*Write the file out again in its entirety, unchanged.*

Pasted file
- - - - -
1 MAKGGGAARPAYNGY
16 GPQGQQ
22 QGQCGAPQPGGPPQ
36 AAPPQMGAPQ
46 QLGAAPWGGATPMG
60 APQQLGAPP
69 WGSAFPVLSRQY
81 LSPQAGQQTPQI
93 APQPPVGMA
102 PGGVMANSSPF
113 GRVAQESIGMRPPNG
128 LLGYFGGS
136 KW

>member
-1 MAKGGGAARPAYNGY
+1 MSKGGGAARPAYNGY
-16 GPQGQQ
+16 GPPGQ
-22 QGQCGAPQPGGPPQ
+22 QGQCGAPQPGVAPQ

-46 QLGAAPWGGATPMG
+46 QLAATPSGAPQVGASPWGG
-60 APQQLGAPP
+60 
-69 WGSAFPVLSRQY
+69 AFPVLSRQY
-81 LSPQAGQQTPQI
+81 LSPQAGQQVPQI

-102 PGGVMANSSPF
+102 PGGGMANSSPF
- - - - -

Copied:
1 MAKGGGAARPAYNGY
16 GPQGQQ
22 QGQCGAPQPGGPPQ
36 AAPPQMGAPQ
46 QLGAAPWGGATPMG
60 APQQLGAPP
69 WGSAFPVLSRQY
81 LSPQAGQQTPQI
93 APQPPVGMA
102 PGGVMANSSPF
113 GRVAQESIGMRPPNG
128 LLGYFGGS
136 KW

>member
-1 MAKGGGAARPAYNGY
+1 MSKGGGAARPAYNGY
-16 GPQGQQ
+16 GPPGQ
-22 QGQCGAPQPGGPPQ
+22 QGQCGAPQPGVAPQ

-46 QLGAAPWGGATPMG
+46 QLAATPSGAPQVGASPWGG
-60 APQQLGAPP
+60 
-69 WGSAFPVLSRQY
+69 AFPVLSRQY
-81 LSPQAGQQTPQI
+81 LSPQAGQQVPQI

-102 PGGVMANSSPF
+102 PGGGMANSSPF